Listed firm Gordon Dadds plc today confirmed the acquisition of international practice Ince & Co in a deal which is expected to be worth up to £43m. 

The new firm will take on a new name, Ince Gordon Dadds LLP, once the acquisition is completed at the end of December. 

The deal creates the UK’s largest listed law firm by revenue and is a significant milestone in terms of a floated legal entity entering the top 50 market for the first time. Aggregated revenue is estimated at £110m, with the merged firms having 100 partners and offices in nine countries. 

Adrian Biles, Gordon Dadds’ managing partner and chief executive, said: ‘Ince is a highly successful and well-respected business with an iconic brand and I will be delighted to welcome our new colleagues to the Group. 

‘The merger will build upon the complementary strengths of the two firms in terms of industry expertise and range of services. Our management model will also allow Ince’s partners and fee earners to focus even more on providing market leading legal advice to a stellar client base.’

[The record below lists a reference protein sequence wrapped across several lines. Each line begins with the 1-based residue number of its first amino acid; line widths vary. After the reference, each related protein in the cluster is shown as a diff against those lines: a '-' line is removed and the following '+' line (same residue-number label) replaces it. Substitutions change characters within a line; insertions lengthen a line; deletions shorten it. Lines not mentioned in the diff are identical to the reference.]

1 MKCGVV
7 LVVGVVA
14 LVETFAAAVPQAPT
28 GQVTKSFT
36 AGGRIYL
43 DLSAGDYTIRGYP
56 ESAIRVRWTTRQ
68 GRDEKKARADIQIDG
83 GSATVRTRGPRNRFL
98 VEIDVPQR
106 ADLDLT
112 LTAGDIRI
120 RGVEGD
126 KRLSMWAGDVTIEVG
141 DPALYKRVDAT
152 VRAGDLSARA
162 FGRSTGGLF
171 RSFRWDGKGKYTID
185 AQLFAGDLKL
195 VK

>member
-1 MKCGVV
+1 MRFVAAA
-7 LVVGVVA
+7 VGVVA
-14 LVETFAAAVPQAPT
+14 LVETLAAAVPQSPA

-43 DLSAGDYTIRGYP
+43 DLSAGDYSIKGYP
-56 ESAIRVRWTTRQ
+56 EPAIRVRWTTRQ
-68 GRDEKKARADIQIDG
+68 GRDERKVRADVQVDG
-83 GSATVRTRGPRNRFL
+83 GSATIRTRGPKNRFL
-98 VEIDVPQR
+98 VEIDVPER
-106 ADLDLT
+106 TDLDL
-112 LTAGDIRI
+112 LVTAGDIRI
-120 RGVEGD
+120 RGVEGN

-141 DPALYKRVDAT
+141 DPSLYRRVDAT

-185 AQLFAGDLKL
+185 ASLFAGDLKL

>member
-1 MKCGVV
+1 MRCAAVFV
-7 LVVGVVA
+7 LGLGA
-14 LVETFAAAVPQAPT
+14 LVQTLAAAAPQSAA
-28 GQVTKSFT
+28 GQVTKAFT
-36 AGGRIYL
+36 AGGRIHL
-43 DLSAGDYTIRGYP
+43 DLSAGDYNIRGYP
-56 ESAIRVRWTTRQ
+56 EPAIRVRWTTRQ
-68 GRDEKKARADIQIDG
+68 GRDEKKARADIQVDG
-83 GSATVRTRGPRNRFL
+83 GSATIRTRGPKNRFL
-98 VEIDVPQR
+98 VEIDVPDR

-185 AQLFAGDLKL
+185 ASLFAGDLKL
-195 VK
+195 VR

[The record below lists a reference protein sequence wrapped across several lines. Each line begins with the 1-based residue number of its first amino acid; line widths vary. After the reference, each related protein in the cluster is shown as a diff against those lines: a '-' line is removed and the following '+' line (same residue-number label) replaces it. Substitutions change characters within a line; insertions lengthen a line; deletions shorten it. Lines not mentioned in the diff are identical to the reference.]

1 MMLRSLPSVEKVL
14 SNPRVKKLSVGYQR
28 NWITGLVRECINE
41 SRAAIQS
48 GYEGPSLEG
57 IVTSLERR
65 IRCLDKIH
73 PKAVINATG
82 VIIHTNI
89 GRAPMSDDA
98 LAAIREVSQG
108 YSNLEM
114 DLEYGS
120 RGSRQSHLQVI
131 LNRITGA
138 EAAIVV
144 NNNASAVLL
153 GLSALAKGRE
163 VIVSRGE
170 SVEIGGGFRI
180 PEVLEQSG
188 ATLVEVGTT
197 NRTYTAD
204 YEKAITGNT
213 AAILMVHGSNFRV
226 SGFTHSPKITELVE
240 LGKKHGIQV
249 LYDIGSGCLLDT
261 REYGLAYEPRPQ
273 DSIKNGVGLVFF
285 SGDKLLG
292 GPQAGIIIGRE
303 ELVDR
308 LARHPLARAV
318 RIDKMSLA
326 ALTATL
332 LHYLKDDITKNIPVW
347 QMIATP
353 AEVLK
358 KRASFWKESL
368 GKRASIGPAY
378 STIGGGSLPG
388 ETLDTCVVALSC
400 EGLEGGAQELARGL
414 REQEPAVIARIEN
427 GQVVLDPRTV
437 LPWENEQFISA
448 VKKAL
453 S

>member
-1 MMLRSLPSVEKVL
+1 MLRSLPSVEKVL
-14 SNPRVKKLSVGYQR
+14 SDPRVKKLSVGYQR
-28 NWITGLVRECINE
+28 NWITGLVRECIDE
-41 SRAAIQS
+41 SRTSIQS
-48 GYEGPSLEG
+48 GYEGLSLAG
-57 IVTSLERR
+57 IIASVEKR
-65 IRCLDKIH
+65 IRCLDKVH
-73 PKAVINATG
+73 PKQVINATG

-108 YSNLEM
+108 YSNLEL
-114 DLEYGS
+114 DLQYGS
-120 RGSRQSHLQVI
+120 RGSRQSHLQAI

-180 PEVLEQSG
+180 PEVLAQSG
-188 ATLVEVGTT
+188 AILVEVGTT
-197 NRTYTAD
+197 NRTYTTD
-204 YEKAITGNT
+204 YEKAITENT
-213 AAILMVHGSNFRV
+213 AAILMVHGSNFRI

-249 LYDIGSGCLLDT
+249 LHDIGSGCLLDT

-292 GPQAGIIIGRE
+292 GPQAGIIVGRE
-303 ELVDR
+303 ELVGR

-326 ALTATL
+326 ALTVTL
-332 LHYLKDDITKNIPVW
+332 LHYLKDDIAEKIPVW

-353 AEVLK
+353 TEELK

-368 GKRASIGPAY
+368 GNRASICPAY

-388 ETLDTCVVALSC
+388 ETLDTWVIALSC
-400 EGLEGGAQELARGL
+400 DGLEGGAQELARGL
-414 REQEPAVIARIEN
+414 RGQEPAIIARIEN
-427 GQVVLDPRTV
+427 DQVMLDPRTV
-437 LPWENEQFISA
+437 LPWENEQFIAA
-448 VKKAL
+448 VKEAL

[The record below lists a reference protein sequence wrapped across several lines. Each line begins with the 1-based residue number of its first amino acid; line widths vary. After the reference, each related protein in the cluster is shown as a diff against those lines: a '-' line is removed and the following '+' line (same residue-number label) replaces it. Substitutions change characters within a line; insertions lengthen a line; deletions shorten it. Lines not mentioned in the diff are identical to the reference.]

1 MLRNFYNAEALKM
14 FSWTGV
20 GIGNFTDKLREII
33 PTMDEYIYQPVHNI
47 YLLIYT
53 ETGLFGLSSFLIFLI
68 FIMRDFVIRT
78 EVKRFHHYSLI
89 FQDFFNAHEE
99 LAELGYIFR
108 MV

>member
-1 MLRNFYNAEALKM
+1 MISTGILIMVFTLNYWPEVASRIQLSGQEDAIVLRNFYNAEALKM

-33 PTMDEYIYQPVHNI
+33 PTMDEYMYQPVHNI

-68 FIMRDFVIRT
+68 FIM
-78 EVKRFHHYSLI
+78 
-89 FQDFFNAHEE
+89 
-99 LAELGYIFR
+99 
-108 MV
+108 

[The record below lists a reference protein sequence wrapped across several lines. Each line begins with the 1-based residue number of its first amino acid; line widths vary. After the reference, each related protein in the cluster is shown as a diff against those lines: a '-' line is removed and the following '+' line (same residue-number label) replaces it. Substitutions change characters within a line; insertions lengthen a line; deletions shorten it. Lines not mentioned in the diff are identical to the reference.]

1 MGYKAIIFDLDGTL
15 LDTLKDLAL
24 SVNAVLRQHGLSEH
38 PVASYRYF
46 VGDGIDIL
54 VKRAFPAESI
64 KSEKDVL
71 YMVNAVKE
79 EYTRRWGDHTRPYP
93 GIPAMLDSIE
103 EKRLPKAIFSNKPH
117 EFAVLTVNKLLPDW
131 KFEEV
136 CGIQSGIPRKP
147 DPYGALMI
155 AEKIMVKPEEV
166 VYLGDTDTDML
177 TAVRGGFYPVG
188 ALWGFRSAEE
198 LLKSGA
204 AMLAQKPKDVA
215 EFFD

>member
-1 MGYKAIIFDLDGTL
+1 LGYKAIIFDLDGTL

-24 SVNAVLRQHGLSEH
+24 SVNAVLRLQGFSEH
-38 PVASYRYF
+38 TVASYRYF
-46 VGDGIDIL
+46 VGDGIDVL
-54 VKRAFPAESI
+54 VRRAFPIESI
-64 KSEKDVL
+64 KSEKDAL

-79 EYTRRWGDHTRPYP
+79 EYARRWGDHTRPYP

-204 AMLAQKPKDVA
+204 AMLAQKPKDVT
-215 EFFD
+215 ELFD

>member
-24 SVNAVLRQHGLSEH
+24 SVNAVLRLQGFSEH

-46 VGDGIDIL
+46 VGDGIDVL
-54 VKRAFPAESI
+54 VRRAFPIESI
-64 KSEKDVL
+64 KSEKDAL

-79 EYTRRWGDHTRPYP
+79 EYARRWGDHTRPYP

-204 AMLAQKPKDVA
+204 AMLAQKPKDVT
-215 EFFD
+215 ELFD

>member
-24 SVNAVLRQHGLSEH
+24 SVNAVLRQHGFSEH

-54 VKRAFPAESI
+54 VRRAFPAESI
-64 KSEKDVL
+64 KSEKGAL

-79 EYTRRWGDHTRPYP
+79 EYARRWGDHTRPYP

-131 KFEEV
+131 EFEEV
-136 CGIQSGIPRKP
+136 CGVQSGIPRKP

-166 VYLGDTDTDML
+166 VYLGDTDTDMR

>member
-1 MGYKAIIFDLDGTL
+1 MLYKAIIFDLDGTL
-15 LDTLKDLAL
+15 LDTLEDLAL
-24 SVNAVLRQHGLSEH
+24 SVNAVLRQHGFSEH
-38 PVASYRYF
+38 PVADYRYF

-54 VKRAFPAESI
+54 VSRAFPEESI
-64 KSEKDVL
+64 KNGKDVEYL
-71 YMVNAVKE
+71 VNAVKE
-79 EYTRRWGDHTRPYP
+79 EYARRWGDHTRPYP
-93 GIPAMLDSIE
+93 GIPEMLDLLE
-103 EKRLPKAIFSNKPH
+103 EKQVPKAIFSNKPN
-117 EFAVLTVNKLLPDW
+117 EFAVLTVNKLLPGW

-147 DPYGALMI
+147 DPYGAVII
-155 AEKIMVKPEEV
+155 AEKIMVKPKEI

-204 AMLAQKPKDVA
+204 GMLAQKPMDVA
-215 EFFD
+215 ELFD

Gordon Dadds says it has agreed in principle to acquire all of the Ince equity partners’ interests in the firm. Consideration will equate to a percentage of the turnover generated by the equity partners of Ince & Co over the next three years, which the plc says will amount to £34m. 

Gordon Dadds will also issue up to three million options to Ince members to subscribe for ordinary shares in the company at 140p, which will be theirs after the third anniversary of completion and may be exercised at any time up to the end of December 2028. 

Gordon Dadds will also settle the capital and current account balances (estimated at £9.1m) due to members from the entities acquired. 

The firm has gained a growing profile in recent years after a spate of acquisitions and its public listing in August 2017. Last week, the firm was giving greater exposure through its representing the Telegraph in ABC and others v Telegraph Media Group, where the court granted an interim injunction preventing the Telegraph from publishing details about a businessman alleged to have sexually harassed and racially abused employees.